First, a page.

Introverts can be successful leaders with curriculum changes

By Minju Park

Introverts are often misconstrued as anti-social, silent personalities who avoid all kinds of social activity. However, this is an enormous overarching generalization that inaccurately depicts introverts in a negative perspective.

Introverts are not catered to in terms of their learning styles and preferred thought processes in the workplace or in a classroom setting. This limits introverts and prevents them from becoming leaders in our society.

The general public views introverts as the stereotypical nerd in television series and movies. This is often because the complex nature of an introvert is hard to depict and distinguish without actually understanding their thought processes and behaviors. For example, it’s easy for one to quickly label an introvert as anti-social rather than realizing that some introverts value alone time to recharge themselves.

In fact, according to the Myers-Briggs Type Indicator results — which test personality type with a set of carefully selected questions — about an average of 50.7 percent of Americans are introverts. Many individuals don’t seem to recognize their introvertism because a personality is usually a mixture between extroverted and introverted tendencies.

Based on the fact that the majority of Americans are introverts, it’s puzzling how most workplaces and school curriculums centralize their paths of learning and creativity around an extroverted mindset. Many of our social constructs in school or the workplace are largely focused around the idea of groupthink, which “holds that creativity and productivity come from a very gregarious place.”

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    From groupthink stems the idea of holding meetings to brainstorm new ideas and open-plan offices to facilitate collaboration. Collaborating ideas between individuals rather than allowing for individualistic thinking is a distinct extroverted tendency.

    This phenomenon also appears in class, where students are led through a vigorous schedule of socializing with little room for a reflection period, which is crucial for introverts. Instead, this kind of system only prioritizes social interaction as the path that will lead students to success.

    In addition, many teachers enforce the criterion of mandatory participation from students. However, participation in the classic classroom setting is fulfilled only by the outward spoken language. In order to allow introverts to learn and succeed in their individualistic ways, the definition of participation should broaden to include students taking in-depth notes during lectures or students coming to ask questions after class.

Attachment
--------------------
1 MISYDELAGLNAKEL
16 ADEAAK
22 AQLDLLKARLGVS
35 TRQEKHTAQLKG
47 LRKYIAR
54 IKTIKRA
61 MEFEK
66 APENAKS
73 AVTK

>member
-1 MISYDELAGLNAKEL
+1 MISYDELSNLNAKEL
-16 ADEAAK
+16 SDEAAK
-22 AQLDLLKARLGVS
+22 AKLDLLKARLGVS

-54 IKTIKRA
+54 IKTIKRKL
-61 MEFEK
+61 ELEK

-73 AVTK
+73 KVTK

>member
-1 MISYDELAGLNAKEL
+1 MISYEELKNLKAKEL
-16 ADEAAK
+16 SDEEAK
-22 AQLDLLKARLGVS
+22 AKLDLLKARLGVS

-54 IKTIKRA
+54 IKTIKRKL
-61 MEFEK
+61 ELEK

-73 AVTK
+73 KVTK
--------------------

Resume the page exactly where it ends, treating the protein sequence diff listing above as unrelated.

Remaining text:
Susan Ogwal, a teaching assistant in the department of communications, leads a class in public speakingJT, which aims to help students gain the skills to confidently iterate their thoughts to a large group of people. She said that in her class, participation is largely based on “being able to answer questions in class, raising their hand, giving impromptu speeches, group activity (and) interacting with each other.”

    “(Students) have the opportunity as an introvert to be able to work on your public speaking skills, and even as an extrovert to fine-tune your public speaking skills,” Ogwal said.

    The fact that a public speaking class exists to allow introverts to build up an extroverted skill really reveals the state of our society in which an extroverted personality has built up to become the ideal personality, the one in which many professional careers are searching to find and recruit.

    However, these constructs don’t appeal to the working or thinking styles of the majority of the American population — we need to keep in mind that about 50 percent of the population are introverts. This will put a majority of workers and students at a disadvantage, preventing them from succeeding to their fullest potential.

    This is disheartening because introverts make just as capable leaders as extroverts. Research by Adam Grant from the Wharton School reveals that introverts are more open and supportive of new ideas, while extroverted leaders tend to implement more control over the fluidity of ideas. 

    While introverts fare well in an environment in which encouragement and support of free thinking is necessary, extroverts fare better in a situation in which charisma and a unification of a group is required.

    It’s clear that we need both types of leadership in the community. Although there’s been a strong support of extroverted individuals to cultivate their learning and thinking styles, many introverts have been suppressed in terms of their ability to grow.

    Certain changes should be implemented in the adult professional field. Allowing for individual cultivation of ideas can be enforced through more sectioned-off workplace plans or even weekly one-on-one meetings, as opposed to large group meetings.

    Although there has been a misconstrued depiction and understated importance of introvertism in our society, it can be changed through better awareness of the differences in personality between individuals.

    Through the continual understanding of introverts and introverted thinking, we can work to create a more inclusive, innovative and thriving society.

    Minju is a freshman in LAS.

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